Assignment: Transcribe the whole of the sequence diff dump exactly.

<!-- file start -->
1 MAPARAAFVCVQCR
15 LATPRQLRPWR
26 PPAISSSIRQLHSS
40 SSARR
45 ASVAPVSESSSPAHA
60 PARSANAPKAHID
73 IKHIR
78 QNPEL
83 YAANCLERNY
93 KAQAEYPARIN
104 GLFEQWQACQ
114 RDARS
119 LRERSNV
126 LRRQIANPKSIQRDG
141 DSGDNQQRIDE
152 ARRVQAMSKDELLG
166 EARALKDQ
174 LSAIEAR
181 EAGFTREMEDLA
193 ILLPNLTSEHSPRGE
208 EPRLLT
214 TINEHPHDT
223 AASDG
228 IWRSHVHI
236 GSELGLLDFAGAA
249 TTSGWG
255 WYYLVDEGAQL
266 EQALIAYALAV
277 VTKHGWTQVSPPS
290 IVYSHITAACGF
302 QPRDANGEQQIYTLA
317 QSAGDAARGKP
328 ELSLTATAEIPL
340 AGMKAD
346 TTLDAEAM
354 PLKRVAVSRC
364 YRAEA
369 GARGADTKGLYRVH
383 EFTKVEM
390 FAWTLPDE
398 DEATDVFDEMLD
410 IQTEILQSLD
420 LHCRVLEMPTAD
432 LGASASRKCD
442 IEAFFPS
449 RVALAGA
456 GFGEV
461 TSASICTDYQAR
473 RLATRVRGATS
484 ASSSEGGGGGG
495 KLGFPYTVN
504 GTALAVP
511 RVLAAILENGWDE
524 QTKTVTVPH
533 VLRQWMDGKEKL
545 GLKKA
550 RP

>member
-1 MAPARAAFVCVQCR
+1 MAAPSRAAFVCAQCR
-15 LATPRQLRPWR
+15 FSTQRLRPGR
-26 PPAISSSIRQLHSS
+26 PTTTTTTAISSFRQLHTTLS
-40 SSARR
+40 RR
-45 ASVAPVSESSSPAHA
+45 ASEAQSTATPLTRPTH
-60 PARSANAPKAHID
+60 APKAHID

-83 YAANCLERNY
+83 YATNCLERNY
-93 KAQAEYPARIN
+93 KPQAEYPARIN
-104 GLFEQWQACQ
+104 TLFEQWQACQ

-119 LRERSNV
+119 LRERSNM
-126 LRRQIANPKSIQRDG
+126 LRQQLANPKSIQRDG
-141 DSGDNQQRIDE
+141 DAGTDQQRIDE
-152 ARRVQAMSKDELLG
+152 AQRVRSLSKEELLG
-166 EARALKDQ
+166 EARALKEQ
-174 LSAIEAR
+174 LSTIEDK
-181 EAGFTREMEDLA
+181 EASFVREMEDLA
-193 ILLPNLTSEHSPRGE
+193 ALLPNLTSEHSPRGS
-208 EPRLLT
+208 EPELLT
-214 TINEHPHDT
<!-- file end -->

1 MAPARAAFVCVQCR
15 LATPRQLRPWR
26 PPAISSSIRQLHSS
40 SSARR
45 ASVAPVSESSSPAHA
60 PARSANAPKAHID
73 IKHIR
78 QNPEL
83 YAANCLERNY
93 KAQAEYPARIN
104 GLFEQWQACQ
114 RDARS
119 LRERSNV
126 LRRQIANPKSIQRDG
141 DSGDNQQRIDE
152 ARRVQAMSKDELLG
166 EARALKDQ
174 LSAIEAR
181 EAGFTREMEDLA
193 ILLPNLTSEHSPRGE
208 EPRLLT
214 TINEHPHDT
223 AASDG
228 IWRSHVHI
236 GSELGLLDFAGAA
249 TTSGWG
255 WYYLVDEGAQL
266 EQALIAYALAV
277 VTKHGWTQVSPPS
290 IVYSHITAACGF
302 QPRDANGEQQIYTLA
317 QSAGDAARGKP
328 ELSLTATAEIPL
340 AGMKAD
346 TTLDAEAM
354 PLKRVAVSRC
364 YRAEA
369 GARGADTKGLYRVH
383 EFTKVEM
390 FAWTLPDE
398 DEATDVFDEMLD
410 IQTEILQSLD
420 LHCRVLEMPTAD
432 LGASASRKCD
442 IEAFFPS
449 RVALAGA
456 GFGEV
461 TSASICTDYQAR
473 RLATRVRGATS
484 ASSSEGGGGGG
495 KLGFPYTVN
504 GTALAVP
511 RVLAAILENGWDE
524 QTKTVTVPH
533 VLRQWMDGKEKL
545 GLKKA
550 RP

>member
-1 MAPARAAFVCVQCR
+1 MAAPSRAAFVCAQCR
-15 LATPRQLRPWR
+15 FSTQRLRPGR
-26 PPAISSSIRQLHSS
+26 PTTTTTTAISSFRQLHTTLS
-40 SSARR
+40 RR
-45 ASVAPVSESSSPAHA
+45 ASEAQSTATPLTRPTH
-60 PARSANAPKAHID
+60 APKAHID

-83 YAANCLERNY
+83 YATNCLERNY
-93 KAQAEYPARIN
+93 KPQAEYPARIN
-104 GLFEQWQACQ
+104 TLFEQWQACQ

-119 LRERSNV
+119 LRERSNM
-126 LRRQIANPKSIQRDG
+126 LRQQLANPKSIQRDG
-141 DSGDNQQRIDE
+141 DAGTDQQRIDE
-152 ARRVQAMSKDELLG
+152 AQRVRSLSKEELLG
-166 EARALKDQ
+166 EARALKEQ
-174 LSAIEAR
+174 LSTIEDK
-181 EAGFTREMEDLA
+181 EASFVREMEDLA
-193 ILLPNLTSEHSPRGE
+193 ALLPNLTSEHSPRGS
-208 EPRLLT
+208 EPELLT
-214 TINEHPHDT